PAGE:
The global semiconductor crisis has gripped the CPU and GPU manufacturers and has made them waiting in line to get their hands on chips to manufacture their silicon’s. According to recent sources, Advanced Micro Devices (AMD) has amended its agreement with GlobalFoundries Inc.
AMD sources chips manufactured on the 12nm and 14nm process nodes from Global Foundries for the unknown. The rest of the company’s products are manufactured by the Taiwan Semiconductor Manufacturing Company (TSMC).
GlobalFoundries is one of two chipmakers currently operating in the United States. However, it does not manufacture semiconductors on the leading-edge 7nm and 5nm process nodes. As a result, most of the semiconductor bulk is concentrated on the Asian continent. TSMC and Samsung have absolute control over the sector globally, with U.S. chip giant Intel Corporation racing to catch up.
According to the Amended and Restated Seventh Amendment to the Wafer Supply Agreement shared by AMD, GlobalFoundries will no longer be its exclusive supplier for the 12nm and 14nm nodes.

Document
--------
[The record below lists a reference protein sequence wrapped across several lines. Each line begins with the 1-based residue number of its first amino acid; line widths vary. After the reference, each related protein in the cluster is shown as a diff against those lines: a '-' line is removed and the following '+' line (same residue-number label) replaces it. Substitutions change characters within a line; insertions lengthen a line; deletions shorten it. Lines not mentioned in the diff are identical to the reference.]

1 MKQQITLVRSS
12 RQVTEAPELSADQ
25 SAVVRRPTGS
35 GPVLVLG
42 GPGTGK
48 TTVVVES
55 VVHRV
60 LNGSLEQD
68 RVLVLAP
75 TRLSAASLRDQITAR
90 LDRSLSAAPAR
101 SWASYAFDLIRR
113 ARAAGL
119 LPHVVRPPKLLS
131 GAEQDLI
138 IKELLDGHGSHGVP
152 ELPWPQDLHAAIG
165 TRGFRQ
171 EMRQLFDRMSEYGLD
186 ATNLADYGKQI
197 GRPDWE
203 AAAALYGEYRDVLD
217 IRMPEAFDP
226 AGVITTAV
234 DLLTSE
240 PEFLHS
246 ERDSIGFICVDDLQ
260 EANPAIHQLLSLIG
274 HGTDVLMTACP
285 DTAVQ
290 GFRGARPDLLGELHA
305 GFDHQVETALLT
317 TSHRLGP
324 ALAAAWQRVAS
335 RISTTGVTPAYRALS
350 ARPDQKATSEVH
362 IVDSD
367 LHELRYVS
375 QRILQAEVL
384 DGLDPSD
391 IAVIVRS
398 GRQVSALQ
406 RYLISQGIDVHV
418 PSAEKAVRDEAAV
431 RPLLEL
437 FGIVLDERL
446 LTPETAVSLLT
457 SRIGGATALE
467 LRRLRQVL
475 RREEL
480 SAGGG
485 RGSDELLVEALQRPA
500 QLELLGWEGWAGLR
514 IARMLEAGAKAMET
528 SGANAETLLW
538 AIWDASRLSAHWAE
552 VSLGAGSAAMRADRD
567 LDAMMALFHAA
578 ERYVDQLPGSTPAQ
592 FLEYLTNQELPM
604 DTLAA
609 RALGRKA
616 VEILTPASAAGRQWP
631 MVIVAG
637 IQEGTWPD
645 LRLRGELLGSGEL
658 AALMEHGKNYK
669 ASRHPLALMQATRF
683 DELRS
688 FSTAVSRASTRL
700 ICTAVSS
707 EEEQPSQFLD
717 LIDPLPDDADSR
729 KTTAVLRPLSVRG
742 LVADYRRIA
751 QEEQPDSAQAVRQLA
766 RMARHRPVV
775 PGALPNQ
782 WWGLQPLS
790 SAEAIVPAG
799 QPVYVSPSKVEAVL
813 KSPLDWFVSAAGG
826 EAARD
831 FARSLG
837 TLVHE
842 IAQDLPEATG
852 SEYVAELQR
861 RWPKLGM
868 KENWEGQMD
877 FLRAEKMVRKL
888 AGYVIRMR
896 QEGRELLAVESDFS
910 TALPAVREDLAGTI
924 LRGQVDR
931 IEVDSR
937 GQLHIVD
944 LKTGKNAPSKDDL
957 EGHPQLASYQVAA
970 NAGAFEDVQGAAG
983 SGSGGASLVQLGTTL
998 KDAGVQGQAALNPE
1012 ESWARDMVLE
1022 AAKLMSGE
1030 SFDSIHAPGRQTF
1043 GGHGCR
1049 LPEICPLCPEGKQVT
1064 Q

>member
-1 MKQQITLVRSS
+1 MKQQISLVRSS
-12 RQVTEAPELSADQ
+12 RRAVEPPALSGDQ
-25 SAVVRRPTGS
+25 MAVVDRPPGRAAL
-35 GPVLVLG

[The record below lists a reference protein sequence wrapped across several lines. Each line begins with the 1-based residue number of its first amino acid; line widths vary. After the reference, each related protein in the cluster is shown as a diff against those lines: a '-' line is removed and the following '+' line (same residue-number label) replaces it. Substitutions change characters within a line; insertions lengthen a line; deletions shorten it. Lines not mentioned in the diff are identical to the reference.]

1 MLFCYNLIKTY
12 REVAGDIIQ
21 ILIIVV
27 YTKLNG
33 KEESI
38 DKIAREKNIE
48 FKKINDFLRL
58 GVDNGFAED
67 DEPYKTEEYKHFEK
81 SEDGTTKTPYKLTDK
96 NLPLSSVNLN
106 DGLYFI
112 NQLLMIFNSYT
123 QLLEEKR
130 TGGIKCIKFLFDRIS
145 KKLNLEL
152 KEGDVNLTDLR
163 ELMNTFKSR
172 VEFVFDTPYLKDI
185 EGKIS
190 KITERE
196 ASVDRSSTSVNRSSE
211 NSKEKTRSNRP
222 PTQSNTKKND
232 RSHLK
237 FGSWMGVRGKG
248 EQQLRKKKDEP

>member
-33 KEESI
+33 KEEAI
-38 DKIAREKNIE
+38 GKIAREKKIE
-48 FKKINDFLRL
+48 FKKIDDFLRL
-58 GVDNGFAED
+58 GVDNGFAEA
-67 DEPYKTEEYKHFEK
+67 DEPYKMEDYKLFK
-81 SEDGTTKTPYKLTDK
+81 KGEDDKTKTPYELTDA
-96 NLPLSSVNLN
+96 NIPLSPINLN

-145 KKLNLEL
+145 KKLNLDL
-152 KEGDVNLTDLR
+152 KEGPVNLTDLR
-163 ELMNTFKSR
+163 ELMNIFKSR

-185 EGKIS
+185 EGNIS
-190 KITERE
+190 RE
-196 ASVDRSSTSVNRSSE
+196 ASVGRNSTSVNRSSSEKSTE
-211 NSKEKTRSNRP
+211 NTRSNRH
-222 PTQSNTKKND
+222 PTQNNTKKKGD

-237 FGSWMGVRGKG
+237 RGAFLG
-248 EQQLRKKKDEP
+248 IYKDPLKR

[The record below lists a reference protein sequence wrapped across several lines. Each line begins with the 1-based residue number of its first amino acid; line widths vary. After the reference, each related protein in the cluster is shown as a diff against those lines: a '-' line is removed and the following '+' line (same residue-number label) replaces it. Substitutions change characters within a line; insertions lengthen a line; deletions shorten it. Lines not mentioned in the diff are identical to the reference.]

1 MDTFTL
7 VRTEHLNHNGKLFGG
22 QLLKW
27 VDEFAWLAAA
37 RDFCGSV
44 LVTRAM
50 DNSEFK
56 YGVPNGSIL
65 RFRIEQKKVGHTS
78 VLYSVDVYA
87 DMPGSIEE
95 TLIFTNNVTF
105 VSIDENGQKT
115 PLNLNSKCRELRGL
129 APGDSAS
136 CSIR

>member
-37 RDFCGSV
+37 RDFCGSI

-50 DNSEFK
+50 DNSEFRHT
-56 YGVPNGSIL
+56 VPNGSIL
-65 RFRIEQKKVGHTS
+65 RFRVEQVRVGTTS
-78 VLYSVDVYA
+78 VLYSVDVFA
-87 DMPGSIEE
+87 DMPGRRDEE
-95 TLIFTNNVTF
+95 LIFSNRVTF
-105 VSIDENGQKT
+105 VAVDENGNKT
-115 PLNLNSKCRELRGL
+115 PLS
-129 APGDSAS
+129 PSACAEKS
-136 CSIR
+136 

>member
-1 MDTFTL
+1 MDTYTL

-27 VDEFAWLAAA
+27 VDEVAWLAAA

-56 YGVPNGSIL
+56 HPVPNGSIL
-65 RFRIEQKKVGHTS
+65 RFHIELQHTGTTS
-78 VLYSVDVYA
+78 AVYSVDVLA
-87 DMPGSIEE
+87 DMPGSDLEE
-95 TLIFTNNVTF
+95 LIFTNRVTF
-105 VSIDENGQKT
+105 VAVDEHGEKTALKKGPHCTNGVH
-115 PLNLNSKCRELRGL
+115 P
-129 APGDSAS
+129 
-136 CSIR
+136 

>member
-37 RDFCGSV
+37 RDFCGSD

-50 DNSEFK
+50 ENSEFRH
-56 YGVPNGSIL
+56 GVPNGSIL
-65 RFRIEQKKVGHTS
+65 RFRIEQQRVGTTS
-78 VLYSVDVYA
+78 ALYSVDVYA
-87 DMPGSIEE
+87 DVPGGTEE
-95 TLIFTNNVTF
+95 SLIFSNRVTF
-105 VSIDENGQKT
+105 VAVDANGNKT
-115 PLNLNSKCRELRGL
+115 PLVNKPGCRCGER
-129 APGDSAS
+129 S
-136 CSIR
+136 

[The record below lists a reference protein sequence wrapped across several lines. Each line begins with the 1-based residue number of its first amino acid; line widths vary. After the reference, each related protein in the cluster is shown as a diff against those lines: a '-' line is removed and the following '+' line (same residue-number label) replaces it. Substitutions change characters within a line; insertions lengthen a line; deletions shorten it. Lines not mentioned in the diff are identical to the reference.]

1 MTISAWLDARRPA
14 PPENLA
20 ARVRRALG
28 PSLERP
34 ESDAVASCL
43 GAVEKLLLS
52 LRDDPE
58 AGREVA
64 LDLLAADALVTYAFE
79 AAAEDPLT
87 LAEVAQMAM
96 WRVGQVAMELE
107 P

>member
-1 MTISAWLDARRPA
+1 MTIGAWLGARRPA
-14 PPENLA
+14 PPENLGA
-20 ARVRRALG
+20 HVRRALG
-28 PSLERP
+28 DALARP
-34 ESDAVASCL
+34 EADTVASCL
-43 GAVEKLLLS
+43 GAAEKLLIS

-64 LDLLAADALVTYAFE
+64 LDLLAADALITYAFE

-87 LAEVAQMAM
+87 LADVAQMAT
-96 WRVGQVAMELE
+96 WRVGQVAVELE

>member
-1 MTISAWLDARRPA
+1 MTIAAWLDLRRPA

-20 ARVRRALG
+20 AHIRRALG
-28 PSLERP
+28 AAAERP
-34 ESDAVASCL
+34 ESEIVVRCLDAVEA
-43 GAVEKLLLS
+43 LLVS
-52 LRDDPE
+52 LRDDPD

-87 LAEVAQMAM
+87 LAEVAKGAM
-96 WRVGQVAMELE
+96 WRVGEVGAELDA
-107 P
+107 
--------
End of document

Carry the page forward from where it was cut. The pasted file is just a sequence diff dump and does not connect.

Specifically, the amendment reads,
Specifically, GF agreed to a minimum annual capacity allocation to the Company for 2022, 2023, and 2024. The A&R Seventh Amendment also removes all prior exclusivity commitments and provides the Company with full flexibility to contract with any wafer foundry concerning all products manufactured at any technology node.
Accordingly, AMD will pre-pay GlobalFoundries for some of the products that it will purchase over the next few years. The pre-payment will cover the products that AMD has agreed to buy from GlobalFoundries between 2022 and 2024; however, it will not pay all of the cost beforehand.
AMD has not stated any precise number for the shortfall amount, but it highlighted that it would purchase roughly $1.6 billion of wafers from GlobalFoundries from 2022 to 2024.
Further, the Company and GF agreed to price and new annual wafer purchase targets for years 2022, 2023, and 2024, and the Company agreed to pre-pay GF certain amounts for those wafers in 2022 and 2023. If the Company does not meet the annual wafer purchase target for any of these years, the Company will be required to pay GF a portion of the difference between the actual wafer purchases and the wafer purchase target for that year. The Company currently estimates that it will purchase approximately $1.6 billion of wafers from GF for the years 2022 to 2024 under the A&R Seventh Amendment.